As more and more of your friends go gluten-free, you may be wondering: Is there something to this craze? Is gluten intolerance a thing? Is it getting more common?
The answer is no.
Only about 1% of people worldwide actually have celiac disease, the rare genetic disorder that makes people intolerant to gluten. And that number is not on the rise, according to a recent study in the Journal of the American Medical Association.
Just this month, a group of experts tasked with deciding if we should screen healthy people for celiac concluded that the jury is still out on whether doing so would improve people's health.
And as for all those people who say they don't have celiac but are just "sensitive" to gluten, a 2013 study out of Monash University suggested that's probably not a thing, either.
Alan Levinovitz, an assistant professor at James Madison University, studies the intersection between religion and medicine, and says the recent uptick in self-diagnosed gluten sensitivities comes down to a mix of psychology and behavioral change.
In his book "The Gluten Lie," Levinovitz interviews Peter Gibson, a Monash University professor of gastroenterology who helped write the 2013 study that found non-celiac gluten "intolerance" was probably not real. Gibson says the reason many people who've cut gluten out of their diets claim they feel healthier is that they've changed how they eat.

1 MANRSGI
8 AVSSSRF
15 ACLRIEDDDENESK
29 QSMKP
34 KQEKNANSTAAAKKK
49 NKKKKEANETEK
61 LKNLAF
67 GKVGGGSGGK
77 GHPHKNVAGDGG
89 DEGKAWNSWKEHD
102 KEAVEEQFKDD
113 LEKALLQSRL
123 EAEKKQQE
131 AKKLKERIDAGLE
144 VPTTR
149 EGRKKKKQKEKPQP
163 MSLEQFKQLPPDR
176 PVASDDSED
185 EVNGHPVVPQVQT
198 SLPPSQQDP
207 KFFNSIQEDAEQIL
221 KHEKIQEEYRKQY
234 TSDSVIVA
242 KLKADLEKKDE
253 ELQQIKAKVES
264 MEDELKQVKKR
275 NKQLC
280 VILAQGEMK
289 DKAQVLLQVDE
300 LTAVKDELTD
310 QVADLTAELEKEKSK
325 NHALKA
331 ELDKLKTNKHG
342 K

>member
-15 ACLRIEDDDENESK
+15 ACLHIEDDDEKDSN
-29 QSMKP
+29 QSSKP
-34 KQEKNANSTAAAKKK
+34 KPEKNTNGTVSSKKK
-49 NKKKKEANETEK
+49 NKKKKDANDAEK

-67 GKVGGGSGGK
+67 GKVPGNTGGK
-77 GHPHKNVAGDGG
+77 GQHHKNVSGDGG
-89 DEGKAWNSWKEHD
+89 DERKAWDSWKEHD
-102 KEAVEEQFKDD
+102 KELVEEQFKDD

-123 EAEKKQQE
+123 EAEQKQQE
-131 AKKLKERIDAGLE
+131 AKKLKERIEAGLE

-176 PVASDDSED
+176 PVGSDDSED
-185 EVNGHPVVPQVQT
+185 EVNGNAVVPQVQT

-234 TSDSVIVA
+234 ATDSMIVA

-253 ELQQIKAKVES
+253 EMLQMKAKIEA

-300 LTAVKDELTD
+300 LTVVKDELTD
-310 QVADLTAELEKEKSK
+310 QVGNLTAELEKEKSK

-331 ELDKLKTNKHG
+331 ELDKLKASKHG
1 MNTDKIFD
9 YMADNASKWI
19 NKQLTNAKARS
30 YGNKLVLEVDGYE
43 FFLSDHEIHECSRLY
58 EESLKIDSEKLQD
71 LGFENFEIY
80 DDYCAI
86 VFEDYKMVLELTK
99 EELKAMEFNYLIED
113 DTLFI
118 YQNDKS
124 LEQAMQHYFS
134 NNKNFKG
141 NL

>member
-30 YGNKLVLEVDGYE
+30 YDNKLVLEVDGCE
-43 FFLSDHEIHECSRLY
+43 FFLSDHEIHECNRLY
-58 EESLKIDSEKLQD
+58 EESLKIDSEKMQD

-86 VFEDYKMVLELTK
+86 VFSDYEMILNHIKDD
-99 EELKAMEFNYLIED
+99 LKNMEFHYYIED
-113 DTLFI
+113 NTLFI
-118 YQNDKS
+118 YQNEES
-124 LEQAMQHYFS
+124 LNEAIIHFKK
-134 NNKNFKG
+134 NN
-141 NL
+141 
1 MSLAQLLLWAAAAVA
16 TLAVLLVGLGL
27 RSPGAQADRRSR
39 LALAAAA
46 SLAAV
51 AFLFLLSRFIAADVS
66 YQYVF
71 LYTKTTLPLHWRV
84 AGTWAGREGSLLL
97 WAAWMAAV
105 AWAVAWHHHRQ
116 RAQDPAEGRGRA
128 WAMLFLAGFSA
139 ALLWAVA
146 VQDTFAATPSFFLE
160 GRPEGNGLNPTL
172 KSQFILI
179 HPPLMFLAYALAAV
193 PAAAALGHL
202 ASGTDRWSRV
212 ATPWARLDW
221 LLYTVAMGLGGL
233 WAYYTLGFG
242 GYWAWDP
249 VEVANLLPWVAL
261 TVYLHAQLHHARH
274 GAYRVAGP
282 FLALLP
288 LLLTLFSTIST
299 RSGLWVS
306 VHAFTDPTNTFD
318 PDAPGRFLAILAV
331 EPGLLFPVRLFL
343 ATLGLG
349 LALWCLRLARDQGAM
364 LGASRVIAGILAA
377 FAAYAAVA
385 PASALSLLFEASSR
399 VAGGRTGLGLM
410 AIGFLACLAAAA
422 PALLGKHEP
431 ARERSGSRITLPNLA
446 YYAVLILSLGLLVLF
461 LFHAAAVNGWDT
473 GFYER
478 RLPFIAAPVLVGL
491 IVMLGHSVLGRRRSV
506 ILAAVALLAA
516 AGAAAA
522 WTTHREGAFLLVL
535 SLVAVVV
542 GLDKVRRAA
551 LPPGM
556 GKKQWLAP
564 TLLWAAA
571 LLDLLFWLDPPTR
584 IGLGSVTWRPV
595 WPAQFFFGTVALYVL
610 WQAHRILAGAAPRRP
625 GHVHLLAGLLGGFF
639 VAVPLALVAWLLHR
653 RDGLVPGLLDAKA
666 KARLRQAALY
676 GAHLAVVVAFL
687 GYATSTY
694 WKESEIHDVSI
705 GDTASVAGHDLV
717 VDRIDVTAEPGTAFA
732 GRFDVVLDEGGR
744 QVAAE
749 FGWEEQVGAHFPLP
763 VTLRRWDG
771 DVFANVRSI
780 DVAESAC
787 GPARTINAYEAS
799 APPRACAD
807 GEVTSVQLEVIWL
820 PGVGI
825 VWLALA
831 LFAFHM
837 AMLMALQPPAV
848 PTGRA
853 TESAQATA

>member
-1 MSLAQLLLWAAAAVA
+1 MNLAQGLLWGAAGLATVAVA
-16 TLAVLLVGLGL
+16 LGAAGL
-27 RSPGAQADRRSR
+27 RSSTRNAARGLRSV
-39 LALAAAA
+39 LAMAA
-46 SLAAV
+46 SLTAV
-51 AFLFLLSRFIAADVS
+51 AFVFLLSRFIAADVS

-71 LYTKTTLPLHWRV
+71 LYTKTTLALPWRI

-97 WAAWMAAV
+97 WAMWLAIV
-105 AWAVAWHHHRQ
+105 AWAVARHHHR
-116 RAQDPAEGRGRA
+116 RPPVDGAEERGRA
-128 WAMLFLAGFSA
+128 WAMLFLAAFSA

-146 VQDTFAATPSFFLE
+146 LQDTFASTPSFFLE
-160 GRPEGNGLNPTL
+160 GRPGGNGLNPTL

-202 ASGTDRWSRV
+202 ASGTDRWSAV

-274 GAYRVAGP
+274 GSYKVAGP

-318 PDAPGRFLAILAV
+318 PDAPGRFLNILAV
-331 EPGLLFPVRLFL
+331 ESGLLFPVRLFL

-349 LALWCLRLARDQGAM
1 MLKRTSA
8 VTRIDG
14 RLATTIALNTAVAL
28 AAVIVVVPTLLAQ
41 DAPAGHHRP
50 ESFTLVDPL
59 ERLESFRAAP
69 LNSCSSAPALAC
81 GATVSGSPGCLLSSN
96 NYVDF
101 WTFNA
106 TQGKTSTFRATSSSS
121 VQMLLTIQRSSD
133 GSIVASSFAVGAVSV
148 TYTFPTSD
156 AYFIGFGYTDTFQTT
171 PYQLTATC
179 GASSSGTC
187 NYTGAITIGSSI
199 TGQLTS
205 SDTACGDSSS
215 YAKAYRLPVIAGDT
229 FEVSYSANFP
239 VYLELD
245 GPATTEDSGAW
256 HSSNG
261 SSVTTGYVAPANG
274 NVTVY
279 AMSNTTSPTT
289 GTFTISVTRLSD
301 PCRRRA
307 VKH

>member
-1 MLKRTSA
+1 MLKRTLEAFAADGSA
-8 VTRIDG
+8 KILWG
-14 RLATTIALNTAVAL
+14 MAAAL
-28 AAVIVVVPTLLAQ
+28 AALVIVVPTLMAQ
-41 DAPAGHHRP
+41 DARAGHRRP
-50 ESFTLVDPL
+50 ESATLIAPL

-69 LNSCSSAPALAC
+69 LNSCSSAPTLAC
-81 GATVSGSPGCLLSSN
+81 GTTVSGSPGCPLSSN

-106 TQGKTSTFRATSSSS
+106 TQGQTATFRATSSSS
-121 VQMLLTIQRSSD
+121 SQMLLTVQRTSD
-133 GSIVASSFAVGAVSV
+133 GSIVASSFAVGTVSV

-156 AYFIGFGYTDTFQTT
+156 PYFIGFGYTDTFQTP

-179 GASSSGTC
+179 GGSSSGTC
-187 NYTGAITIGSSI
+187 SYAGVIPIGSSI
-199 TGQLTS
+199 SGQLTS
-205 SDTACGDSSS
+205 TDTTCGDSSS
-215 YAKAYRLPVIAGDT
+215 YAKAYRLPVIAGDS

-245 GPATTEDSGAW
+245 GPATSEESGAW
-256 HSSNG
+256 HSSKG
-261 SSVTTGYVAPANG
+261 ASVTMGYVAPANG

"I've noticed [this] lots of times, even with family members," Gibson told Levinovitz. "They've decided they're eating a lot of takeaway foods, quick foods, not eating well at all. They read this thing about gluten-free, and then they're buying fresh vegetables, cooking well, and eating a lot better."
In other words, while cutting gluten may seem like it makes your stomach feel better or clears up your complexion, there could be many other causes.
"Blaming the gluten is easy, but you could point to about a hundred things they're doing better," Gibson said.
That reality can be a tough pill to swallow, however.
"When it comes to food sensitivities, people are incredibly unwilling to question self-diagnoses," Levinovitz wrote. "No one wants to think that the benefits they experienced from going gluten-free ... might be psychological."
On top of that, many people are not good at reliably connecting what they've eaten to physical symptoms. Studies have shown that we have trouble remembering what we ate and when we ate it, and that we're poor judges of what's healthy and what's not.
So rather than jumping to self-diagnose, see a doctor. And stick to the science.
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